"By the late 2000s, it was clear that forever chemicals were in the blood of nearly every American.
Alarmed by the threats to public health, Minnesota officials pressured 3M to dramatically reduce pollution released into the Mississippi River at its manufacturing plant southeast of Minneapolis-St. Paul, where the global conglomerate pioneered the highly toxic, almost indestructible chemicals after World War II.
In Alabama, a state known for its lax environmental laws, lawsuits prodded 3M to begin limiting pollution and cleaning up contaminated sites near another plant where it makes forever chemicals, also known as per- and polyfluoroalkyl substances, or PFAS.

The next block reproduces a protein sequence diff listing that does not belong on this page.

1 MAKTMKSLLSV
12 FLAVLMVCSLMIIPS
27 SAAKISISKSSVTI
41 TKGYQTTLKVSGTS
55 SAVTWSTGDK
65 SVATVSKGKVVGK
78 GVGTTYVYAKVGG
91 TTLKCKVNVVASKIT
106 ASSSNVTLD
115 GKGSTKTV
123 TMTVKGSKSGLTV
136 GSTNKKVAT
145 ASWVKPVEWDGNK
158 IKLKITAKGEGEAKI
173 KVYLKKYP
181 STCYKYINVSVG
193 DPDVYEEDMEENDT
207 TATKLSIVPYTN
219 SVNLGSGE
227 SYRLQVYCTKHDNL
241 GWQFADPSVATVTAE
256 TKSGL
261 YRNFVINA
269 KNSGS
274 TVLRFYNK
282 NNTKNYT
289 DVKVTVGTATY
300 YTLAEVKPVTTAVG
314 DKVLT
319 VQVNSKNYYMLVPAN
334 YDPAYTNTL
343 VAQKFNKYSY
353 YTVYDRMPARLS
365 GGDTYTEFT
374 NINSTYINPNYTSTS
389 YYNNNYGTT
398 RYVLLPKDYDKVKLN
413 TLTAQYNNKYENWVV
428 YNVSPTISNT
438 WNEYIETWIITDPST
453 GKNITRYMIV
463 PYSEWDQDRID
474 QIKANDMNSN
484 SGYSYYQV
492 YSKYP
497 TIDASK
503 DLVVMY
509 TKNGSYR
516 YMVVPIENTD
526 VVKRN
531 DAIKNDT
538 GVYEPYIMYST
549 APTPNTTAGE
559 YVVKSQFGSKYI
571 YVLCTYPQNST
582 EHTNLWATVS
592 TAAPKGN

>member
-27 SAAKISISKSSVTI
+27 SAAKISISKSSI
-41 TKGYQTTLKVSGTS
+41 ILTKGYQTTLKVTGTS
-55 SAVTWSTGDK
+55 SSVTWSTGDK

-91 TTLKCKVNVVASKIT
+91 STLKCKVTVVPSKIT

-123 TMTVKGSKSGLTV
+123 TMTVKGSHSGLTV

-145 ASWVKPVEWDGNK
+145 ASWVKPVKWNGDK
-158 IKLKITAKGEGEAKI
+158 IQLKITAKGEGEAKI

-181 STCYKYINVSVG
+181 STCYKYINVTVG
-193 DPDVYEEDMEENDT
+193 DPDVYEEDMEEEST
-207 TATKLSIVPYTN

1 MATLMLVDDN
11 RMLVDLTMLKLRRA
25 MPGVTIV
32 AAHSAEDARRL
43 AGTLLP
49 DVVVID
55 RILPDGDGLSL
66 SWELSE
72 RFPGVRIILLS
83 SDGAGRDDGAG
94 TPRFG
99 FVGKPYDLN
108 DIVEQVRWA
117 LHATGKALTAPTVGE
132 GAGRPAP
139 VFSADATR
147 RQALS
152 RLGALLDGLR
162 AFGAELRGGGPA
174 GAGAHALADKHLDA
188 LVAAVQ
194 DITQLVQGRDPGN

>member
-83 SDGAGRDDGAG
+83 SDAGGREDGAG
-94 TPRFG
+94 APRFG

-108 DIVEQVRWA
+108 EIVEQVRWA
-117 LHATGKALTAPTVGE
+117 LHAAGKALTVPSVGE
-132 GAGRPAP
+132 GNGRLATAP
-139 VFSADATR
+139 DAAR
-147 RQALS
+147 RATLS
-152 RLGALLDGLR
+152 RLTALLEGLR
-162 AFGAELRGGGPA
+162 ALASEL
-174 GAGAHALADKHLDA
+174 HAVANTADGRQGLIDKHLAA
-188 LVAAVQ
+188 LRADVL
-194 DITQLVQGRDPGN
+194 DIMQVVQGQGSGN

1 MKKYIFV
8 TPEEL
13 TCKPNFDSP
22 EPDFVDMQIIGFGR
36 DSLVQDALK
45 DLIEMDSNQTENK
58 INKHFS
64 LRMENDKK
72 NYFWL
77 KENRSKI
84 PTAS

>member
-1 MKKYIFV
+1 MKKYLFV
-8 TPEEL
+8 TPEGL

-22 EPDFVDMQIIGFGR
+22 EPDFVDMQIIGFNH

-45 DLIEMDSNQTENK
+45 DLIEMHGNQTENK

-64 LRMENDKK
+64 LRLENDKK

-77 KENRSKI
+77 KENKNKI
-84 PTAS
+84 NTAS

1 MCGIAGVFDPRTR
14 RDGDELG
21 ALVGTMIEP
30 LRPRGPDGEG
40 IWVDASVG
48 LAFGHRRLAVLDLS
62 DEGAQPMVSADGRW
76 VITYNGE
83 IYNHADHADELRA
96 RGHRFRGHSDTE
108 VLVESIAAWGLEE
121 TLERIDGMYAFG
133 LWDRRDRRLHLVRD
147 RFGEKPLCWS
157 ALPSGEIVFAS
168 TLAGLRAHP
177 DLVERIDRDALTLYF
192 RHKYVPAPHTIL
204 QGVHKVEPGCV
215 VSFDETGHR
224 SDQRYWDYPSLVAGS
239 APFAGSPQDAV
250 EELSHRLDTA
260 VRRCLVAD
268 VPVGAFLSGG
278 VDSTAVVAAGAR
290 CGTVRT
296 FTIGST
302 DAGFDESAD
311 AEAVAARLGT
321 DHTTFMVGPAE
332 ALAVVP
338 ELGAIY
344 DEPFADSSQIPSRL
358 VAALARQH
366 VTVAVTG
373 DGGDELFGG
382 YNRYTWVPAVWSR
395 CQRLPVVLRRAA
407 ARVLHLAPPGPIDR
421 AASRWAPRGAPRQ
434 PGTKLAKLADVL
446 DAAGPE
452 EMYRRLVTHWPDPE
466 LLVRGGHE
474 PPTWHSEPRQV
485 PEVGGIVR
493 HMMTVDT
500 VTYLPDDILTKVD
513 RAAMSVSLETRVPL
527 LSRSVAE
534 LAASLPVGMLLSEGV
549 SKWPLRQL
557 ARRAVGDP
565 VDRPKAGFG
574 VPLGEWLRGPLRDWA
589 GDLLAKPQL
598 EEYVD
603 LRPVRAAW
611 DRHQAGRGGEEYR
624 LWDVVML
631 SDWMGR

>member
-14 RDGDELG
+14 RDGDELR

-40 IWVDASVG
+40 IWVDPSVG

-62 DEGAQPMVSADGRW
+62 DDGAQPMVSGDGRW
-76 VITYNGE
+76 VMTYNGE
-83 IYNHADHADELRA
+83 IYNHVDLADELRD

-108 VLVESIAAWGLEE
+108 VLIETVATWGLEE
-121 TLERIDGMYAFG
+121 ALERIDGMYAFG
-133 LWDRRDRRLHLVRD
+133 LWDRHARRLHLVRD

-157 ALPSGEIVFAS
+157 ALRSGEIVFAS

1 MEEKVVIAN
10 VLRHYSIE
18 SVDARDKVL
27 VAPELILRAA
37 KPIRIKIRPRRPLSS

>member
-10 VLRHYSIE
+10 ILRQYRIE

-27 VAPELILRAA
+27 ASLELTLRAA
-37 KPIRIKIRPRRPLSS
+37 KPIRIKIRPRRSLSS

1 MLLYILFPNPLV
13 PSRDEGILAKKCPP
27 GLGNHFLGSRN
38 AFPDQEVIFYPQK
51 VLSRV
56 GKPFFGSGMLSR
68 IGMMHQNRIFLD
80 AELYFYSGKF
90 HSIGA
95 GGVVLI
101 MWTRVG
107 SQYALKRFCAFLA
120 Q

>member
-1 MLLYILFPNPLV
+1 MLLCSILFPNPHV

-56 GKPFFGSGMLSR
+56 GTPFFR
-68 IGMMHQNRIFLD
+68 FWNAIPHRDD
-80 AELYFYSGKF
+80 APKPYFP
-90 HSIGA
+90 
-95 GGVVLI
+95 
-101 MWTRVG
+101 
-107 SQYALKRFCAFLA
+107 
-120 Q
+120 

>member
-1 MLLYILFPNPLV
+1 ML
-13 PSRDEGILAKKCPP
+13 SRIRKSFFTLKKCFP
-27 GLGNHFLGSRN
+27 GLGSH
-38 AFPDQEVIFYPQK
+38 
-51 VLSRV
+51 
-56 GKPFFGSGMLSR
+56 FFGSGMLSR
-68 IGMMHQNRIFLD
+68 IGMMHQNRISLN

But for more than a decade state regulators in Illinois failed time and time again to hold 3M accountable for air and water pollution from its third PFAS plant in the United States, located on the Mississippi about 15 miles upstream from the Quad Cities."
Michael Hawthorne reports for the Chicago Tribune December 18, 2022.